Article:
West Indies batsman Marlon Samuels rued the interference of rain during his team's defeat to Pakistan in the fourth ODI in St Lucia, hinting at the possibility of a different result had the weather held good. A formidable 262-run target, masterminded by Samuels' fifth ODI century, was revised to 189 in 31 overs, which was chased down courtesy rapid fifties from Mohammad Hafeez and Misbah-ul-Haq.

"If the rain didn't come today, then definitely we would have been in the driver's seat," Samuels told WICB media after the game. "It was a lot of runs on the board and the Pakistan batting has not been clicking consistently. We know we have quality bowlers, so I think that we could have put some pressure on them today and it would have been a different game."

Samuels steered West Indies after a difficult start, playing cautiously to begin with, as was demanded. He added 57 runs with Chris Gayle, who came in at No. 5, to prepare a foundation for a late-order charge that he led himself, having gained confidence from reaching his fifty - his first since his century against Bangladesh in 2012. With Lendl Simmons for company, he smashed his way to a hundred in the next 35 balls.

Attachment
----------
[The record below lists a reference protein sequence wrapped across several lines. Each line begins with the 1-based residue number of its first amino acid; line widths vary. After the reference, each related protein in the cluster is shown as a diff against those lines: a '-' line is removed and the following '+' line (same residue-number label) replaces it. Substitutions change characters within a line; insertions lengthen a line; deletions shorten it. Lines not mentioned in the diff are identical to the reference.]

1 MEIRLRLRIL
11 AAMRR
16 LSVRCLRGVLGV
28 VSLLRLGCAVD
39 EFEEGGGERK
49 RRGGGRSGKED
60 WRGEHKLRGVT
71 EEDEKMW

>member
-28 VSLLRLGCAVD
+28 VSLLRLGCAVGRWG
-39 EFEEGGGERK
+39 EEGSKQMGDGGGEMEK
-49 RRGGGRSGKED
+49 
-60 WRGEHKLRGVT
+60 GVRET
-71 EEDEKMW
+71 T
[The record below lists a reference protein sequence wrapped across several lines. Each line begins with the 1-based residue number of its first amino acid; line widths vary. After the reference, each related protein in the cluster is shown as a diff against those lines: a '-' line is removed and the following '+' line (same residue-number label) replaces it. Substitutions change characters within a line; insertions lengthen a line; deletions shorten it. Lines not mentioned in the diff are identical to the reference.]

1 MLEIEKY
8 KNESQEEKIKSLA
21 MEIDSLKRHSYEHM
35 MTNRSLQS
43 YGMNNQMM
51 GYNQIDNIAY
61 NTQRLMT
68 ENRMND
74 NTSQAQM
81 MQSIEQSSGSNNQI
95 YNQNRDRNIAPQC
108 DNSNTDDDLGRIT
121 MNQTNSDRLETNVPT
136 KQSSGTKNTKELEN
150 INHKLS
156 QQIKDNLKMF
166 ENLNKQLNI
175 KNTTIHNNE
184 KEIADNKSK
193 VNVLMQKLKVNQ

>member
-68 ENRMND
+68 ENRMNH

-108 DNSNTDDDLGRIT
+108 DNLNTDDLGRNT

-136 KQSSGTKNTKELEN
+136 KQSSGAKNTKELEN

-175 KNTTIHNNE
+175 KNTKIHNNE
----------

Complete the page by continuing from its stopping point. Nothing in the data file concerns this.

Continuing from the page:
"I had a good talk with Dr Scott Hamilton [West Indies' sports psychologist] and I was trying to refresh my memory of the way my style of play is," Samuels said. "My style of play is give myself a chance and push it around, and then I can definitely make up at the end. I've been doing that job for the past two years and it was just for me to refresh my memory and continue along the road that I was on.

"They [Pakistan] have a high-class bowling attack but when I see a bowling attack two or three times, I sum it up properly. I've been watching a lot of tapes with Richard Berridge [video and statistical analyst] and by just summing them up, I realised who I'm going to target and who I'm not going to target and get as much singles as possible, so I batted to a plan today and it actually worked."

Rain arrived in the 17th over of the chase and stole over an hour from the game, reducing it to a 31-over sprint. Then, Pakistan captain Misbah and Hafeez's partnership of 72 runs in 55 balls put the game beyond West Indies' reach. "We were looking to exploit the pitch but the rain came early," Misbah said. "It was like a normal T20 game, Hafeez and I wanted to play normal cricketing shots. It was a case of not panicking. We needed eight an over and I had to adjust. The team will gain from the momentum today."